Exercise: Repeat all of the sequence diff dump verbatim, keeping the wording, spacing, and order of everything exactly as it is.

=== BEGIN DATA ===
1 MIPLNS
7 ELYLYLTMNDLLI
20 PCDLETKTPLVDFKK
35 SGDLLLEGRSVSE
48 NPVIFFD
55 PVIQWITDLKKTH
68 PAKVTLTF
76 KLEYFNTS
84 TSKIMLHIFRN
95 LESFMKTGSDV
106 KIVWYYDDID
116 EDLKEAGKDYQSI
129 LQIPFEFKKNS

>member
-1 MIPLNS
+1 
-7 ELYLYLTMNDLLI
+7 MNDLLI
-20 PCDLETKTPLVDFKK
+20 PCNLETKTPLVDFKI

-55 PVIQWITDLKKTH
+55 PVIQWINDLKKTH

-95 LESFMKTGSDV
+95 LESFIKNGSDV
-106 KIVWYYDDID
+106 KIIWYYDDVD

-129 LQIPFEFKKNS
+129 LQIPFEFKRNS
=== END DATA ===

1 MIPLNS
7 ELYLYLTMNDLLI
20 PCDLETKTPLVDFKK
35 SGDLLLEGRSVSE
48 NPVIFFD
55 PVIQWITDLKKTH
68 PAKVTLTF
76 KLEYFNTS
84 TSKIMLHIFRN
95 LESFMKTGSDV
106 KIVWYYDDID
116 EDLKEAGKDYQSI
129 LQIPFEFKKNS

>member
-1 MIPLNS
+1 
-7 ELYLYLTMNDLLI
+7 MNDLLI
-20 PCDLETKTPLVDFKK
+20 PCNLETKTPLVDFKI

-55 PVIQWITDLKKTH
+55 PVIQWINDLKKTH

-95 LESFMKTGSDV
+95 LESFIKNGSDV
-106 KIVWYYDDID
+106 KIIWYYDDVD

-129 LQIPFEFKKNS
+129 LQIPFEFKRNS